"Flip has done a really good job, obviously, being our leader on the offensive side. Kev has brought a really good dynamic to our room. Like I've said multiple times, it's fun come in that room everyday with those guys that are in there. There's never a dull moment, and at the same time, he knows a lot of the ins and outs and really has a good beat on these guys by the time we come in on Tuesday or we come in on Wednesday. He's really on top of everything. I think just the knowledge that we have, having (QB) Josh (McCown), too, who has played these teams or these D-coordinators, just having the collective wisdom that we have in there has been nice. It's definitely helped me elevate my knowledge of the game for sure."
On if it night and day between now and this point in the season last year:
"Yeah, night and day – it's not even close. Just being able to see the field, protections, progressions and everything, it's not even close. I think going out and playing these past couple weeks has shown that a little bit. It's a world of difference throwing for 70 yards in an entire game and like what happened last year against Cincinnati and that whole debacle. Just having a full offseason with the knowledge that I have last year and just knowing how to come in the building and do the right things and prepare, I think that's the biggest thing. Josh being here, (QB) Austin (Davis) being here, when we come in on Tuesdays, we like being here; we like breaking down the film; we like sitting in here and game-planning with each other. I think it's just a collective of everything of being a year wiser, having the room that we have and then finally getting a chance to be out there for a decent amount to have things slow down. It really is nice. Yeah, it's a world of difference."
On if people expected him to be great instantly:
"Maybe. I don't think it works that way. I think it's a process to be really good in this league. The thing about that is there are guys that come out and shine one week and disappear a little bit another. The biggest thing for this position is having consistency, whether it's not turning the ball over, whatever the case may be. Consistency week in and week out is the biggest thing you want to get to. Being a young guy, that doesn't always happen. That's a goal for me is to come out and be consistent."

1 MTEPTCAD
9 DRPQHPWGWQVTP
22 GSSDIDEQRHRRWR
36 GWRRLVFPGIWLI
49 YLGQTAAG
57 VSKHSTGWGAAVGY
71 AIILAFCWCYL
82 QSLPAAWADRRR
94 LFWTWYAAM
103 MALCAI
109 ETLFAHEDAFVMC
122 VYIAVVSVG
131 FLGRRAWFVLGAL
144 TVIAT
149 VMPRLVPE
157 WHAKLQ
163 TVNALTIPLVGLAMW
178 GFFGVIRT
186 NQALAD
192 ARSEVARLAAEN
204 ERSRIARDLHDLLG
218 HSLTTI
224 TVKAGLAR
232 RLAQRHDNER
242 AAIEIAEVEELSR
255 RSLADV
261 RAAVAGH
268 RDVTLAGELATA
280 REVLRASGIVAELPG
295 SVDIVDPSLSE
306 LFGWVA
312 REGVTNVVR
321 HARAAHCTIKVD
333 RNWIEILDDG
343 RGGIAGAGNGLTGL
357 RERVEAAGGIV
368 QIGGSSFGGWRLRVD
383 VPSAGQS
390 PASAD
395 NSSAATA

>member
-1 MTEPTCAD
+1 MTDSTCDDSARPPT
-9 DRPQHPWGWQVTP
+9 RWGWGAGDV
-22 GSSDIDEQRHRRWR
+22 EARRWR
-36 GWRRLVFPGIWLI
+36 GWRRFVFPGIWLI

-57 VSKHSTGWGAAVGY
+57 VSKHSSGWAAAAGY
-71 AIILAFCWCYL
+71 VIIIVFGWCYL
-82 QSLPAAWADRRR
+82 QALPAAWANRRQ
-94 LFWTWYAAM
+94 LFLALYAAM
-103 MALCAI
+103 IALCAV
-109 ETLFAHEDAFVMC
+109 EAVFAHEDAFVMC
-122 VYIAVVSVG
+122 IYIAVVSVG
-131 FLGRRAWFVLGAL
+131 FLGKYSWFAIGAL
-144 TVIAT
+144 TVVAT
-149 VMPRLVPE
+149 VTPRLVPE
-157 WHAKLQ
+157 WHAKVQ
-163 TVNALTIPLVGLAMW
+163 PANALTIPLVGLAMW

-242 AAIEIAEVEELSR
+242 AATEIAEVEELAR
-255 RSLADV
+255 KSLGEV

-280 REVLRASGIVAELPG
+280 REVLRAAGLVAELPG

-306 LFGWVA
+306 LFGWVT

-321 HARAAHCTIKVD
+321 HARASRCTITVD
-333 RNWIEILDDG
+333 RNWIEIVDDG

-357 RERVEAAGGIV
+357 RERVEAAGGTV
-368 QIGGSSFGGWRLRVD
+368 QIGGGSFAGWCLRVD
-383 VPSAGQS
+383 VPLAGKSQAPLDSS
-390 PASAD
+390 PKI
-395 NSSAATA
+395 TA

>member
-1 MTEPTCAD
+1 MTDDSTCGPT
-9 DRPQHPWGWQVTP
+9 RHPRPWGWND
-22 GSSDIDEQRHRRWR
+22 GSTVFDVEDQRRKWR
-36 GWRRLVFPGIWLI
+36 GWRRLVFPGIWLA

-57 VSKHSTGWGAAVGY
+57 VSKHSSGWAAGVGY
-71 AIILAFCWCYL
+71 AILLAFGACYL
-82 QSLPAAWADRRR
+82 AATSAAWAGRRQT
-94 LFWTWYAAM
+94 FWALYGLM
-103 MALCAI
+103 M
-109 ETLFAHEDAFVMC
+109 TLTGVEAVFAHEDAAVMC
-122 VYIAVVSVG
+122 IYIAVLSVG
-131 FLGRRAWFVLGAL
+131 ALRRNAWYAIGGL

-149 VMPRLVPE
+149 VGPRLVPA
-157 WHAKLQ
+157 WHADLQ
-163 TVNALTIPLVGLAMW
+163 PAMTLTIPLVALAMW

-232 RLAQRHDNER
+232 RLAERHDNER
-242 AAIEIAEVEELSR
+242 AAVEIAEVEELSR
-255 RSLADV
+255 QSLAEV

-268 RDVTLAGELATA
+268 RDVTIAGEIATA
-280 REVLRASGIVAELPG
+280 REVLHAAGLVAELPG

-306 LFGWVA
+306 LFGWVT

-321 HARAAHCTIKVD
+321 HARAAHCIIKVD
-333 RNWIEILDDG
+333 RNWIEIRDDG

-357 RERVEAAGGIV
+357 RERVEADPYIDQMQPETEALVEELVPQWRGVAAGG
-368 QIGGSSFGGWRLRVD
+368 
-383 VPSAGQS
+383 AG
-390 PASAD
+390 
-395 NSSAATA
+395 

On Chiefs QB Alex Smith experiencing six years before his first winning season and expecting both QBs to succeed early:
"Yeah, I obviously had a lot of expectations and a lot of hype coming in. That definitely made my situation a little bit different. He obviously being a first-round pick, too, but he did get some patience with the organization that he was with, and I think it's panned out for him because I think he's a good quarterback."
On him facing another challenging defense after the Seahawks game:
"The thing about that is you get asked so much about 'Personally, how do you feel about this?' I feel like a lot of it and some of it has just been all on me. The biggest thing about that is there are 10 other guys that are out there. For me to be successful, we have to play a good game up front. For me to be successful, we have to have a good run game. For me to be successful, we have to have guys be successful in the pass game and me getting it to them. It's a collective. As much as people can come out last game and say, 'He did this. He was impressive, whatever the case. He wasn't good, whatever,' we're a team. There are 10 other guys out there with me. I am just trying to go out and do my part, get these guys in the right play and get the ball where it needs to be in these guys' hands. Obviously, with this stretch – we talked about it a week ago: Seattle, Kansas City and Pittsburgh all fighting for playoff spots and all really solid teams with good defenses -- this is a test collectively for our offense to finish on a good note."
On coaching points of emphasis to improve ball security:
"Just two hands on the ball, for the most part. Stepping up in the pocket instead of always escaping on the outside. Just having a clock in my head, for the most part. I think some of the good guys can tell when that rush is closing in and when you are sitting there taking a couple hitches because in this league if you take two or three hitches, you're getting some really good protection. It's a collective of those things."
On a player of OL Joe Thomas' caliber vocally supporting his play and development:
"That's the leader on our entire team, on our offense. He's been the face of this franchise for nine years now. Nine Pro Bowls later, he's still doing his thing. It definitely means a lot to me. I think Joe is an incredible person, an incredible player. I truly believe that I am night and day from last year. I think those guys see it. Strung some good weeks together, and now, consistency and continuing to do that, I want some better results. As much as that means coming from Joe, me just as much as him and everybody else on this offense, we want to score more points than the other team. That's the goal at the end of the day. We can sit here and take little positives away and take little tidbits from every game and be like, 'Man, we were close. We are so close.' At the end of the day, we are all here to win. That's what it comes down to."